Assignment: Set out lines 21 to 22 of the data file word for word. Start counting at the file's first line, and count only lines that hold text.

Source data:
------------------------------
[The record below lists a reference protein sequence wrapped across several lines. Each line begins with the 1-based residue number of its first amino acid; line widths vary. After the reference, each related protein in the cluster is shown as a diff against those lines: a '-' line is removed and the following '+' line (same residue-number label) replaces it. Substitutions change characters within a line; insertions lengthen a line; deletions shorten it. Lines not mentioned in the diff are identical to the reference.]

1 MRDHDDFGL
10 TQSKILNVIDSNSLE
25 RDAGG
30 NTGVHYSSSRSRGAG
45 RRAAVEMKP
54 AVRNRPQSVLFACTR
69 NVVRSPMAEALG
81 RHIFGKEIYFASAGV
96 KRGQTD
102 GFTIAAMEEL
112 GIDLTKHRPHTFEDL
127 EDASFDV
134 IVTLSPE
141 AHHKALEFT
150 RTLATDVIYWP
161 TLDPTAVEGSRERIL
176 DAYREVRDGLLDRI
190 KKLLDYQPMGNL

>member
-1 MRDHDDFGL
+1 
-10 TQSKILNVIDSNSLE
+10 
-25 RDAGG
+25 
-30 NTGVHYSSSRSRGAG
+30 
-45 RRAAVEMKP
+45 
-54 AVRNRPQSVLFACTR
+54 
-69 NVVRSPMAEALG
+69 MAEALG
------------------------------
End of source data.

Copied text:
-1 MRDHDDFGL
+1 